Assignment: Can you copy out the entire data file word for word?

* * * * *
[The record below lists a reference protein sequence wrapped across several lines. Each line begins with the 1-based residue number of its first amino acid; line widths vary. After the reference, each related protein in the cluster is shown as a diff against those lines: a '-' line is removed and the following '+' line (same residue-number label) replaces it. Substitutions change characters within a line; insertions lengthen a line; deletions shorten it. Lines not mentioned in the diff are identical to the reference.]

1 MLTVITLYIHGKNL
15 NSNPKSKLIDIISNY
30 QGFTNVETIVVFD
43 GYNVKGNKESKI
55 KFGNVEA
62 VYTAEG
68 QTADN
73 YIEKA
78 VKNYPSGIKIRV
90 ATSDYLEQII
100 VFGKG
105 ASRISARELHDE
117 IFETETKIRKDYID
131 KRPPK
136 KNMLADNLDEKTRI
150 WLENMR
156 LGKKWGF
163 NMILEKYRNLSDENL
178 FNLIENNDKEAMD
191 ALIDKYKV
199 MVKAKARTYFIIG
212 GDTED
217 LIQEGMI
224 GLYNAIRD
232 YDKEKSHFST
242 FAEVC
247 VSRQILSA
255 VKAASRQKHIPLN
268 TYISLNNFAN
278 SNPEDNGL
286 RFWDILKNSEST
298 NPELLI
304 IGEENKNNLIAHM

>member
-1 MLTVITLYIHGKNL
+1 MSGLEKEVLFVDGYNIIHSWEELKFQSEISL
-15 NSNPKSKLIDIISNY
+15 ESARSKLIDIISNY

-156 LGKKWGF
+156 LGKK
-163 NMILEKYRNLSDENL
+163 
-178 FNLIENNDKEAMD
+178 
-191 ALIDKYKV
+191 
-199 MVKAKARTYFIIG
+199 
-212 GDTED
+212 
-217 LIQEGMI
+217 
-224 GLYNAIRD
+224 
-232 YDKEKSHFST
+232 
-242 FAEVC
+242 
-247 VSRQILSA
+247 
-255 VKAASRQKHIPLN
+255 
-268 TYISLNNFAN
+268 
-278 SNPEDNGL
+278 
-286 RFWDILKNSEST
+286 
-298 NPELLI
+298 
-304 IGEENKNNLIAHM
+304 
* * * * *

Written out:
[The record below lists a reference protein sequence wrapped across several lines. Each line begins with the 1-based residue number of its first amino acid; line widths vary. After the reference, each related protein in the cluster is shown as a diff against those lines: a '-' line is removed and the following '+' line (same residue-number label) replaces it. Substitutions change characters within a line; insertions lengthen a line; deletions shorten it. Lines not mentioned in the diff are identical to the reference.]

1 MLTVITLYIHGKNL
15 NSNPKSKLIDIISNY
30 QGFTNVETIVVFD
43 GYNVKGNKESKI
55 KFGNVEA
62 VYTAEG
68 QTADN
73 YIEKA
78 VKNYPSGIKIRV
90 ATSDYLEQII
100 VFGKG
105 ASRISARELHDE
117 IFETETKIRKDYID
131 KRPPK
136 KNMLADNLDEKTRI
150 WLENMR
156 LGKKWGF
163 NMILEKYRNLSDENL
178 FNLIENNDKEAMD
191 ALIDKYKV
199 MVKAKARTYFIIG
212 GDTED
217 LIQEGMI
224 GLYNAIRD
232 YDKEKSHFST
242 FAEVC
247 VSRQILSA
255 VKAASRQKHIPLN
268 TYISLNNFAN
278 SNPEDNGL
286 RFWDILKNSEST
298 NPELLI
304 IGEENKNNLIAHM

>member
-1 MLTVITLYIHGKNL
+1 MSGLEKEVLFVDGYNIIHSWEELKFQSEISL
-15 NSNPKSKLIDIISNY
+15 ESARSKLIDIISNY

-156 LGKKWGF
+156 LGKK
-163 NMILEKYRNLSDENL
+163 
-178 FNLIENNDKEAMD
+178 
-191 ALIDKYKV
+191 
-199 MVKAKARTYFIIG
+199 
-212 GDTED
+212 
-217 LIQEGMI
+217 
-224 GLYNAIRD
+224 
-232 YDKEKSHFST
+232 
-242 FAEVC
+242 
-247 VSRQILSA
+247 
-255 VKAASRQKHIPLN
+255 
-268 TYISLNNFAN
+268 
-278 SNPEDNGL
+278 
-286 RFWDILKNSEST
+286 
-298 NPELLI
+298 
-304 IGEENKNNLIAHM
+304 